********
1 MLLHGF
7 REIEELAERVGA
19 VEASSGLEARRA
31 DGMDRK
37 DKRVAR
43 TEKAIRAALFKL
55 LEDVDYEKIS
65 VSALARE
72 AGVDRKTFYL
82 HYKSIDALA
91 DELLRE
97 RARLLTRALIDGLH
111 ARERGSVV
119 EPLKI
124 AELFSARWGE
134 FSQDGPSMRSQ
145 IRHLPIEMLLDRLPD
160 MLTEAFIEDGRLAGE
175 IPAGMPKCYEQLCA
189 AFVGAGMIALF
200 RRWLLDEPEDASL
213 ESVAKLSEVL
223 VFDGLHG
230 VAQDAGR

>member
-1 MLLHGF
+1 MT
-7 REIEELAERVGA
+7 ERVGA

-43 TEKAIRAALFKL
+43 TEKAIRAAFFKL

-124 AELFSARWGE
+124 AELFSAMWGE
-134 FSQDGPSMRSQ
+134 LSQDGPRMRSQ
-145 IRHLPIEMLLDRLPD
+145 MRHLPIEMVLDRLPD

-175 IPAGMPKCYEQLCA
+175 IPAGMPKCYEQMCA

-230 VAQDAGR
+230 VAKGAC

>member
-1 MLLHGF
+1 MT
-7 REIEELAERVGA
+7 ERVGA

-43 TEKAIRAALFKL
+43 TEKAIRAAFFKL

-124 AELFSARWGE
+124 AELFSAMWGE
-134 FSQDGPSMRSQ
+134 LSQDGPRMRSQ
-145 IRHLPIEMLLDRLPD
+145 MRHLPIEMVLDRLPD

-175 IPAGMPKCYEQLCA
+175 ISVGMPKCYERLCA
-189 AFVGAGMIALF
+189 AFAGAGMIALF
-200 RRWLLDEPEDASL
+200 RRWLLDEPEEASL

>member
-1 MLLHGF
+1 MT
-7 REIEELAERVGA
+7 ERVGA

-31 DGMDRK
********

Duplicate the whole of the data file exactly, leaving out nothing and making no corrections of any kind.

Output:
1 MLLHGF
7 REIEELAERVGA
19 VEASSGLEARRA
31 DGMDRK
37 DKRVAR
43 TEKAIRAALFKL
55 LEDVDYEKIS
65 VSALARE
72 AGVDRKTFYL
82 HYKSIDALA
91 DELLRE
97 RARLLTRALIDGLH
111 ARERGSVV
119 EPLKI
124 AELFSARWGE
134 FSQDGPSMRSQ
145 IRHLPIEMLLDRLPD
160 MLTEAFIEDGRLAGE
175 IPAGMPKCYEQLCA
189 AFVGAGMIALF
200 RRWLLDEPEDASL
213 ESVAKLSEVL
223 VFDGLHG
230 VAQDAGR

>member
-1 MLLHGF
+1 MT
-7 REIEELAERVGA
+7 ERVGA

-43 TEKAIRAALFKL
+43 TEKAIRAAFFKL

-124 AELFSARWGE
+124 AELFSAMWGE
-134 FSQDGPSMRSQ
+134 LSQDGPRMRSQ
-145 IRHLPIEMLLDRLPD
+145 MRHLPIEMVLDRLPD

-175 IPAGMPKCYEQLCA
+175 IPAGMPKCYEQMCA

-230 VAQDAGR
+230 VAKGAC

>member
-1 MLLHGF
+1 MT
-7 REIEELAERVGA
+7 ERVGA

-43 TEKAIRAALFKL
+43 TEKAIRAAFFKL

-124 AELFSARWGE
+124 AELFSAMWGE
-134 FSQDGPSMRSQ
+134 LSQDGPRMRSQ
-145 IRHLPIEMLLDRLPD
+145 MRHLPIEMVLDRLPD

-175 IPAGMPKCYEQLCA
+175 ISVGMPKCYERLCA
-189 AFVGAGMIALF
+189 AFAGAGMIALF
-200 RRWLLDEPEDASL
+200 RRWLLDEPEEASL

>member
-1 MLLHGF
+1 MT
-7 REIEELAERVGA
+7 ERVGA

-31 DGMDRK